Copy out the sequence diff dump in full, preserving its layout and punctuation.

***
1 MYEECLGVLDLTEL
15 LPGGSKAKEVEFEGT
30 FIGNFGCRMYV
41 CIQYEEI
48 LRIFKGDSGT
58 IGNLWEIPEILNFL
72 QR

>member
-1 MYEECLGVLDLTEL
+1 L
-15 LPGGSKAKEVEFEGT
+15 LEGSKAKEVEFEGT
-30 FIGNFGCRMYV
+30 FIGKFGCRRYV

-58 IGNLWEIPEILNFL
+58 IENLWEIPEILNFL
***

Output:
1 MYEECLGVLDLTEL
15 LPGGSKAKEVEFEGT
30 FIGNFGCRMYV
41 CIQYEEI
48 LRIFKGDSGT
58 IGNLWEIPEILNFL
72 QR

>member
-1 MYEECLGVLDLTEL
+1 L
-15 LPGGSKAKEVEFEGT
+15 LEGSKAKEVEFEGT
-30 FIGNFGCRMYV
+30 FIGKFGCRRYV

-58 IGNLWEIPEILNFL
+58 IENLWEIPEILNFL